@91, I think the current scene is a mixed bag and you're making a rather glum generalization. The Bombshells for instance (God, I've said this like 20 times now) put on consistently great shows, the occasional miss sure, but in general they're extremely entertaining. You don't like 'em? Great, but they keep filling the Triple Door for consecutive nights.

You can agree that criticism is healthy and still (as I do) think Dan's article isn't very good. Not because it isn't positive enough, but because you've seen most of the acts/people he discusses, multiple times, and disagree with his assessment. And by the way (as I already said) I've seen some of the stuff he LIKED and I DIDN'T like it, so it's not as if I'm just a pushover.

Posted by Actionsquid on July 14, 2010 at 12:26 PM · Report this
Seven years??? Try fifteen at least. This is yet another example of how far behind the (trendy, current) times Seattle is, even in marginal performance art. Additionally, if you are physically hideous, burlesque does not "liberate" anything but my lunch. Ho-frickin-hum.
Posted by squabmeat on July 13, 2010 at 6:42 PM · Report this
I am a club night hostess who is also a burlesque dancer and show producer and I completely agree with Dan Savage.

I have been thinking that criticism is what this scene sorely needs.

Put down your torches and pitchforks and listen to the warning that Dan is trying to tell you.

For my mind, he has a much better grasp of the overview of theatrical history than the ones who would criticize him.

Drag died because of it's arrogance and contempt for audiences, (the same kind I see here in these messages.) Before that vaudeville, silent films, minstrel shows, ect.

Audiences are MUCH smarter than you think and burlesque if it is to continue needs to move past the "sideshow amusement" phase and into the "real artform" phase.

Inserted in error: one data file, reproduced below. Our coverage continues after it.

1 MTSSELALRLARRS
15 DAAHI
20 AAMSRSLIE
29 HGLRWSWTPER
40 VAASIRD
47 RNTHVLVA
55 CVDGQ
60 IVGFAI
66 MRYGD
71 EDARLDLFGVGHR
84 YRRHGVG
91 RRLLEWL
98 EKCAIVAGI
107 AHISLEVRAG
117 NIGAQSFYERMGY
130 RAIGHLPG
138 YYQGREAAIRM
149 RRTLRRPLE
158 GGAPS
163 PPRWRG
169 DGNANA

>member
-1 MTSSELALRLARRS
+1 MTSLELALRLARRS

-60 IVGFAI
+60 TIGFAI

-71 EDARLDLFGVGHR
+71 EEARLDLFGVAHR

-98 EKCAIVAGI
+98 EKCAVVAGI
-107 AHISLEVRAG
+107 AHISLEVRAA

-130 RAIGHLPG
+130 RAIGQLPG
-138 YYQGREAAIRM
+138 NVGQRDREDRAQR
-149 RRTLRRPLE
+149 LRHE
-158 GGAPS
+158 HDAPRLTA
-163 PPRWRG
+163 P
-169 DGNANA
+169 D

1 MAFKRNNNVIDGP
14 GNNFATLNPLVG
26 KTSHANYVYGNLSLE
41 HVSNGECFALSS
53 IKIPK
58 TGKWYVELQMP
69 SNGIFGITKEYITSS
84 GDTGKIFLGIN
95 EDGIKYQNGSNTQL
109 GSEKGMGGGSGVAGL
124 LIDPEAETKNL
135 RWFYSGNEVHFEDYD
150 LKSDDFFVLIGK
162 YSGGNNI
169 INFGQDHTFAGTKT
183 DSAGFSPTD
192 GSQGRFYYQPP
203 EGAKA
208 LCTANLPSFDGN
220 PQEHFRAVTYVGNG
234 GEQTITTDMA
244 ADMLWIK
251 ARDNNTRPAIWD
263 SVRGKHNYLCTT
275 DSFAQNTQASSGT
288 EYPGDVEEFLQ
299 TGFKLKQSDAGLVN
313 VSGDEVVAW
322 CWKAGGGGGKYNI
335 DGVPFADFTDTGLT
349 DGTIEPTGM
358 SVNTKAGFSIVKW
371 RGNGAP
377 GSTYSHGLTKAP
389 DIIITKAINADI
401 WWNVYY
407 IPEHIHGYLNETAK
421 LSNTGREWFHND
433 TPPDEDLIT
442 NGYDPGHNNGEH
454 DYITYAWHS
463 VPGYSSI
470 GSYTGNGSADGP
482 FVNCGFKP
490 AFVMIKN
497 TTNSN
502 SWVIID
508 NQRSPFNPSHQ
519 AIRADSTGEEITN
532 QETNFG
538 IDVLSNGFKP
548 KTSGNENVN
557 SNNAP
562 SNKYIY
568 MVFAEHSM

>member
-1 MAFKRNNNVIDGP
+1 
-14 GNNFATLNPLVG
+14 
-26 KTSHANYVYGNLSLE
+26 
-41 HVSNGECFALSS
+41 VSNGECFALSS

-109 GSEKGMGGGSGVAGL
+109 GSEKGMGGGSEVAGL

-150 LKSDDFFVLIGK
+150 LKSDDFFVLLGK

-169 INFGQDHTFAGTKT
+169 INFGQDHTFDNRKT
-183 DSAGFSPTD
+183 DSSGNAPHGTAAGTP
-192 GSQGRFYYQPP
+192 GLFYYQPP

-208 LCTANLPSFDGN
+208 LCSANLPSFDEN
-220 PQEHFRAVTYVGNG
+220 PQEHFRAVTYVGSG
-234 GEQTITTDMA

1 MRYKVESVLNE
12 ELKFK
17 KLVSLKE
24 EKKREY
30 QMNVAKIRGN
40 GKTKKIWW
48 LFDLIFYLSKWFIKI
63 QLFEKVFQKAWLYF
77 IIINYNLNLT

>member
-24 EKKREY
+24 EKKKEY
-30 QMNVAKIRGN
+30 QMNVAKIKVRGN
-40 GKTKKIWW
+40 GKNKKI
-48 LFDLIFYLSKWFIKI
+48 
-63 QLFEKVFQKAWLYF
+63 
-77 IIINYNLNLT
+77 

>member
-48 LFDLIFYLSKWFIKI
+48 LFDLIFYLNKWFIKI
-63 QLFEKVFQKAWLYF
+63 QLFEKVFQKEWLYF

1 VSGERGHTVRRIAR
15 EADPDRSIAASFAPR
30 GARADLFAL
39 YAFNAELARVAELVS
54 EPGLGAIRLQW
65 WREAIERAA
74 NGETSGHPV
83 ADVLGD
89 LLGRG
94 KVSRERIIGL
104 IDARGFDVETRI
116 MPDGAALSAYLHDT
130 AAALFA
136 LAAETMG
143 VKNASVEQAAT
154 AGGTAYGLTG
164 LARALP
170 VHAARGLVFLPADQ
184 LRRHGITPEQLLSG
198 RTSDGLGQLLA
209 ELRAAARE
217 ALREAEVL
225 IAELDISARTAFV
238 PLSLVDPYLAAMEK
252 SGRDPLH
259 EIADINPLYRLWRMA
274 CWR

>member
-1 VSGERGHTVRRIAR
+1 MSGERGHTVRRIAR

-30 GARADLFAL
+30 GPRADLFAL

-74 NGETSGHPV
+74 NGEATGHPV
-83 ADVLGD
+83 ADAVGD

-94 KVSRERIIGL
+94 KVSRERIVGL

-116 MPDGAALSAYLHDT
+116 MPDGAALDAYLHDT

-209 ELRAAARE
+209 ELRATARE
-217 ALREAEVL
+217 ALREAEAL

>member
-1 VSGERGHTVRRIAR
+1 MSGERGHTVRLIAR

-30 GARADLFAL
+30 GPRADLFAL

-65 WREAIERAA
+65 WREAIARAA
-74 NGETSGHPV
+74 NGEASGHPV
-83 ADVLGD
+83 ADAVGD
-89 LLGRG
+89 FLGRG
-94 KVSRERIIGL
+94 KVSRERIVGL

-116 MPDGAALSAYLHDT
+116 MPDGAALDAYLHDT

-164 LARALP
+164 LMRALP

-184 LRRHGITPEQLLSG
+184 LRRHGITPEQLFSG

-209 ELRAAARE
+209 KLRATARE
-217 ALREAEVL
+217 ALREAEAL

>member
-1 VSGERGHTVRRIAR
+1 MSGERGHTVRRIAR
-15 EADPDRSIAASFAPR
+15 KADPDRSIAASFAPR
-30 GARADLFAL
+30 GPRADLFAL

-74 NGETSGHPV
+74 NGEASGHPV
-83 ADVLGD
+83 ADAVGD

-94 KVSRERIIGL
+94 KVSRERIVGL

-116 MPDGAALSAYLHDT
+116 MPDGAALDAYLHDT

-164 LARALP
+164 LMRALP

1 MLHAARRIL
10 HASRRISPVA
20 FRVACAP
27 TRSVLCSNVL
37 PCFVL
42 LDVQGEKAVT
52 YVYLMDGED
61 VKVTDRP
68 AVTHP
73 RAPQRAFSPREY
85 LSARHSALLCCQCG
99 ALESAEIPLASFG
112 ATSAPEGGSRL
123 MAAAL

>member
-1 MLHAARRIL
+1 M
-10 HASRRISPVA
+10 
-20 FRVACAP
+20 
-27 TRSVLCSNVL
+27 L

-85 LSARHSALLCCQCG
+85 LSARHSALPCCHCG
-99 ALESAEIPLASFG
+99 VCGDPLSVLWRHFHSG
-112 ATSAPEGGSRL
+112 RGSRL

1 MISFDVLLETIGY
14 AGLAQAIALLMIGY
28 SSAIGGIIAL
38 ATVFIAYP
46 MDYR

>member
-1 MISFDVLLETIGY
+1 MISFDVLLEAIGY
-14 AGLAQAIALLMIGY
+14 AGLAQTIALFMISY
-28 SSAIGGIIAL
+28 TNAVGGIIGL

This will only happen from criticism and hard work. This group hug, "I'm ok, you're ok" back slapping is pointless.

All we get is a great big heeping pile of "OK."

I find the current scene stagnant and lacking in innovation and titillation.

This alleged supportive community is filled with the same kind of feminine cupidity one can find in any teenage girl's summer camp. It's a crock.

Some of my favorite fans are gay men, 'cause sweetie - if you can turn THEM on then you KNOW you're doing it right!

TOUGH TITS - that's what you get once you become a seasoned performer and you will never become one if you can't learn to take some CONSTRUCTIVE criticism.

I am glad that I was raised as a performer to accept constructive criticism, and to never consider myself above the audience. You have a duty and responsibility when someone buys a ticket to make that ticket valuable.

You CAN be selling out seats one day that are empty the next.

Go ahead and think you can't - If you're looking for me - I'll be the one laughing on the sidelines when it all comes tumbling down!

Posted by Screwball Diva on July 13, 2010 at 4:20 PM · Report this
FemAppeal 90
I've been performing burlesque for five years and producing for four and I too LOATHE mediocrity, so I try my damndest not to put anyone on my stage (MC or performer) who doesn't quite cut the mustard.

For the most part I succeed, week after week after week.

NYC burlesque is not to be trifled with.

We're creative, intelligent, skilled and we're in it for the fun of it, so please don't come to a show with your I'm Gonna Be A DICK Agenda. Please don't come to a show if all you wanna do is have a conversation whether electronic or otherwise.